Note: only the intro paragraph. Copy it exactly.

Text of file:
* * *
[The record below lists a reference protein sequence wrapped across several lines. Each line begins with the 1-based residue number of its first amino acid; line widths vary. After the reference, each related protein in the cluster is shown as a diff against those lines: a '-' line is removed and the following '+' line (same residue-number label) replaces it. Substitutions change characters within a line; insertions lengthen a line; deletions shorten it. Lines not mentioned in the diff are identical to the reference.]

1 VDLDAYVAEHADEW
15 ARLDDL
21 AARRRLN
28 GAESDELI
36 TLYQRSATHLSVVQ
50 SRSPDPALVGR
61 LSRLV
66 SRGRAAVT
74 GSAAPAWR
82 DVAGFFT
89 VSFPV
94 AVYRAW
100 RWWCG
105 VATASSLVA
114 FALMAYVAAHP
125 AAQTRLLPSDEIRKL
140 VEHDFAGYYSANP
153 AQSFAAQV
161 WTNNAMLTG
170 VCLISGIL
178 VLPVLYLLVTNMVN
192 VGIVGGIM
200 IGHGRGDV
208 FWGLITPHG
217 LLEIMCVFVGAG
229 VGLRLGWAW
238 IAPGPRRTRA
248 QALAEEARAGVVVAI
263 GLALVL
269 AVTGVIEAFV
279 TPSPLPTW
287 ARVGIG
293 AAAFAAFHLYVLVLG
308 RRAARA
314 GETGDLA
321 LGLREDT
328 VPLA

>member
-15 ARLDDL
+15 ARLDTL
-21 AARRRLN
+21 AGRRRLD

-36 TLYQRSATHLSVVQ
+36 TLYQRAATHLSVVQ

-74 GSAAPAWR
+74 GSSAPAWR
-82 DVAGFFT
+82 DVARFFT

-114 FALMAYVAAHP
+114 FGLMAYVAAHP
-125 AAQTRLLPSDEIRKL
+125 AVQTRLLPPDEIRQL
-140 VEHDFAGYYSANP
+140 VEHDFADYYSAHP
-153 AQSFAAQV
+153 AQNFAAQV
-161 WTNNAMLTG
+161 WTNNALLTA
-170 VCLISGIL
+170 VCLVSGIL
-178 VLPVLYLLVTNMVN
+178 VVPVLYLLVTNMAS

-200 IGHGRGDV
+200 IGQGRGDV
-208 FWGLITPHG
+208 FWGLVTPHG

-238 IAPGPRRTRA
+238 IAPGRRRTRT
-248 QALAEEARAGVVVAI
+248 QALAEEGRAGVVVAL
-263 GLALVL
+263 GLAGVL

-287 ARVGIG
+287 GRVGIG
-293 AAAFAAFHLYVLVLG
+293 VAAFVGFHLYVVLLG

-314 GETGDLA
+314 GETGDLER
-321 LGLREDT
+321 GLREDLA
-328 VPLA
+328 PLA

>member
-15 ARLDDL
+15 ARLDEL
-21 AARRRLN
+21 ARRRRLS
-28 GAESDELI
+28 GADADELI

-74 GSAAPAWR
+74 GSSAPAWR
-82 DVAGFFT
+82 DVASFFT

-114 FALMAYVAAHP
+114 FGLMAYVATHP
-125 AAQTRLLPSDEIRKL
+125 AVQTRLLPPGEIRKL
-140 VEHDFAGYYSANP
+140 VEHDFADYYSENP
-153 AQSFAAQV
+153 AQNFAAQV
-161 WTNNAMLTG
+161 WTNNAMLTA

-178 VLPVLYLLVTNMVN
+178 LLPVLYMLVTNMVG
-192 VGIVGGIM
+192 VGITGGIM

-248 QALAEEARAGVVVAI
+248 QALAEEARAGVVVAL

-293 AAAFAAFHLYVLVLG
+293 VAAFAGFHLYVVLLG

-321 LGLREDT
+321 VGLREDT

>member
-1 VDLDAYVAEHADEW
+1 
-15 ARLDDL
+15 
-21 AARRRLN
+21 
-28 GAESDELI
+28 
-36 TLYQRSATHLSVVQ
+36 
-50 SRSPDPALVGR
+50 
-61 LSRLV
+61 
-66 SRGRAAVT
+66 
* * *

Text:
[The record below lists a reference protein sequence wrapped across several lines. Each line begins with the 1-based residue number of its first amino acid; line widths vary. After the reference, each related protein in the cluster is shown as a diff against those lines: a '-' line is removed and the following '+' line (same residue-number label) replaces it. Substitutions change characters within a line; insertions lengthen a line; deletions shorten it. Lines not mentioned in the diff are identical to the reference.]